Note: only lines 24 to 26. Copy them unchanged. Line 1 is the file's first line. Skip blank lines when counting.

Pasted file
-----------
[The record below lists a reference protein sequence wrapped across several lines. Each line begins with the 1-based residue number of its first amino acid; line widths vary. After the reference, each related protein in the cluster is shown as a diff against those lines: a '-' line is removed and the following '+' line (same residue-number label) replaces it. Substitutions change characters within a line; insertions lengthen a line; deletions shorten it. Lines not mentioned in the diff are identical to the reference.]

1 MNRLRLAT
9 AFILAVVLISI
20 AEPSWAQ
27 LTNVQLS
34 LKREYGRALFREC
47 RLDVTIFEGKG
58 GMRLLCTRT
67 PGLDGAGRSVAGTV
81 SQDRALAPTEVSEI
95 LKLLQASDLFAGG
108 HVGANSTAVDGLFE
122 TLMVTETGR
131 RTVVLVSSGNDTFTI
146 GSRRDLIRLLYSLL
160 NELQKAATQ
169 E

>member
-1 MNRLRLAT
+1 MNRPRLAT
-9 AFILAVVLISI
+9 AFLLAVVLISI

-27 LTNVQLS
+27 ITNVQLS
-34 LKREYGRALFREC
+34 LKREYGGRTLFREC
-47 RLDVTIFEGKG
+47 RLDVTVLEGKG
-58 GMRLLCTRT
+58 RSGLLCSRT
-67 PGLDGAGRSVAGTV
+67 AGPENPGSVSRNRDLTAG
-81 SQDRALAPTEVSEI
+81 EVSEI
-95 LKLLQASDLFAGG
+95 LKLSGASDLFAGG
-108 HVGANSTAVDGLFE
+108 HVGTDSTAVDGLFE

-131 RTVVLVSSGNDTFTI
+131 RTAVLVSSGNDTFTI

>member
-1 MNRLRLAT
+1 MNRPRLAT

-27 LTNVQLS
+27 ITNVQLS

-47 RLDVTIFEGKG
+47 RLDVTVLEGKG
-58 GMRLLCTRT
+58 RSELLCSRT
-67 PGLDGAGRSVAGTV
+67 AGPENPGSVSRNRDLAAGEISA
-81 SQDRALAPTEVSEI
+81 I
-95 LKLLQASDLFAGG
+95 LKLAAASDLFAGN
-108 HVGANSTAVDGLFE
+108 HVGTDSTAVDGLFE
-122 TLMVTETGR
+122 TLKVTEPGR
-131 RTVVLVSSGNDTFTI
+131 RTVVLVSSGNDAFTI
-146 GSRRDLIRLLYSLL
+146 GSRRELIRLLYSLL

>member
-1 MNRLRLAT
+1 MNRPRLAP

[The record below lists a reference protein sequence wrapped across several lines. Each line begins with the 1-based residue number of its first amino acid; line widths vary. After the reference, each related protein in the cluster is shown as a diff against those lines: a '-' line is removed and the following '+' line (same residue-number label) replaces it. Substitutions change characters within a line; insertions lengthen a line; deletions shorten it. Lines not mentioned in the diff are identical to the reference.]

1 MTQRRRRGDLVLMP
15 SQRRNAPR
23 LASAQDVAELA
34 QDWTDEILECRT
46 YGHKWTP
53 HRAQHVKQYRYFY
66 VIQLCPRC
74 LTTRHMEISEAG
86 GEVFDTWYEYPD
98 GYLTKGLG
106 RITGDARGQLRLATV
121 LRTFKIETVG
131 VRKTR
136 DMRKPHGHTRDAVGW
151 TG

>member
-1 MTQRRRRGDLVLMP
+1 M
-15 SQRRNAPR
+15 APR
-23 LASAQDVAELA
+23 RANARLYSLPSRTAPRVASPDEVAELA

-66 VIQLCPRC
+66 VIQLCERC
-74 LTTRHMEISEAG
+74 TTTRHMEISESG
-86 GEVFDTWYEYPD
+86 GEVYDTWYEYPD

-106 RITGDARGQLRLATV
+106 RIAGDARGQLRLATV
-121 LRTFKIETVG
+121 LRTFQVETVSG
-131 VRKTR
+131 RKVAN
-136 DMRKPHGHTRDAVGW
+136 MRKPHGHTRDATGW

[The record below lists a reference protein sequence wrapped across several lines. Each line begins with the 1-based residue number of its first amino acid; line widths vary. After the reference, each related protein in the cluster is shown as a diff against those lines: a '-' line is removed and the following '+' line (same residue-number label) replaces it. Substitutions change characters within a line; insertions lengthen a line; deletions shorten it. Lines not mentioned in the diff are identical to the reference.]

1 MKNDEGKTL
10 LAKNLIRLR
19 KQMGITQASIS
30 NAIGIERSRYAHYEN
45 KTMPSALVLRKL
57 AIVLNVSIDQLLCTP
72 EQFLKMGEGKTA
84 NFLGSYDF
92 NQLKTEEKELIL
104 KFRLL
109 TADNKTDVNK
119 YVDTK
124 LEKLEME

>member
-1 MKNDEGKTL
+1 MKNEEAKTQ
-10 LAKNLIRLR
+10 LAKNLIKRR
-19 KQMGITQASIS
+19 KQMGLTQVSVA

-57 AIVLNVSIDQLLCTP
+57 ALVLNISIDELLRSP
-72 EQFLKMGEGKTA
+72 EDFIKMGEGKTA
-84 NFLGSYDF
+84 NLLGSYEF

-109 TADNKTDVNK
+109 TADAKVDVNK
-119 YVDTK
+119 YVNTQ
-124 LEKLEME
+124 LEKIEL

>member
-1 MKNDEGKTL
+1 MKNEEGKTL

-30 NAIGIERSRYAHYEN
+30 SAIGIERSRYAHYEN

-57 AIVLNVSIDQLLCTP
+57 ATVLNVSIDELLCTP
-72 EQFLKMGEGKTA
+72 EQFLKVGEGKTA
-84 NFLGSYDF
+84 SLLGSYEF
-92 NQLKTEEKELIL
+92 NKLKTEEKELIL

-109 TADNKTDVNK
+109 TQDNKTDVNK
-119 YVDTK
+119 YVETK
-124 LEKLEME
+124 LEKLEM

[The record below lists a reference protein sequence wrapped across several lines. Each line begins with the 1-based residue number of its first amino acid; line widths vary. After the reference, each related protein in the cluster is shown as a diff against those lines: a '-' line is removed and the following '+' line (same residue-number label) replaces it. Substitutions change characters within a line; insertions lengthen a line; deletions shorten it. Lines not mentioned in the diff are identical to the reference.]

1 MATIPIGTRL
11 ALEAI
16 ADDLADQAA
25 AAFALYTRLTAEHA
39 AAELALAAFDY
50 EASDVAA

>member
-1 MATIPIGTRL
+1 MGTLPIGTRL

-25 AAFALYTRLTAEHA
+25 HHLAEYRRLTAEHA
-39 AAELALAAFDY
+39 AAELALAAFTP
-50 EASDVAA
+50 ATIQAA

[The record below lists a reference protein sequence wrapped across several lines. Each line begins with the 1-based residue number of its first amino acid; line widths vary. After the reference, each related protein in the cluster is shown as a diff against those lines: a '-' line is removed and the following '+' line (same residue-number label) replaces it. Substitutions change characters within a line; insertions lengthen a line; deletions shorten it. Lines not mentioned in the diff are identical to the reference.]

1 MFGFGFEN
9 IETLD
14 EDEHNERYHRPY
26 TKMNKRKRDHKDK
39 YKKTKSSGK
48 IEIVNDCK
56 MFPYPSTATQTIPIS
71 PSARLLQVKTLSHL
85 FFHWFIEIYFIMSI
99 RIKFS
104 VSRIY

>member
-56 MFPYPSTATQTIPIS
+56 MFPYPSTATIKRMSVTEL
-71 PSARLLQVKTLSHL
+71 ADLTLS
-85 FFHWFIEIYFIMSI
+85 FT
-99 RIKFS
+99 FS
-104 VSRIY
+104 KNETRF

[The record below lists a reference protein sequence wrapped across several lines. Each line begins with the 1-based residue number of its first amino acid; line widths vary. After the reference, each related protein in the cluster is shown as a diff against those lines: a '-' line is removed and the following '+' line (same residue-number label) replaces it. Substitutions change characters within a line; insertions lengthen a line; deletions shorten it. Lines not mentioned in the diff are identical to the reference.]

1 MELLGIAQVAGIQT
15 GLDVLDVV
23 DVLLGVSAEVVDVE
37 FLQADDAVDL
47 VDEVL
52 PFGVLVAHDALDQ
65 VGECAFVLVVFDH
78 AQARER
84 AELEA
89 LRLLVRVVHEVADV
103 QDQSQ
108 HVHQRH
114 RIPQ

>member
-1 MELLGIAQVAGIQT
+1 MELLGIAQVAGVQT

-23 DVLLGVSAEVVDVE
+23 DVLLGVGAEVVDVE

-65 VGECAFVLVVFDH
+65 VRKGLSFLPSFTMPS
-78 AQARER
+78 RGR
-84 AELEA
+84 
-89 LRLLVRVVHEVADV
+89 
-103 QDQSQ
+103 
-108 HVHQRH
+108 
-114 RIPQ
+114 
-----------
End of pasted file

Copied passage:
+27 ITNVQLS
-34 LKREYGRALFREC
+34 LKREYGGRTLFREC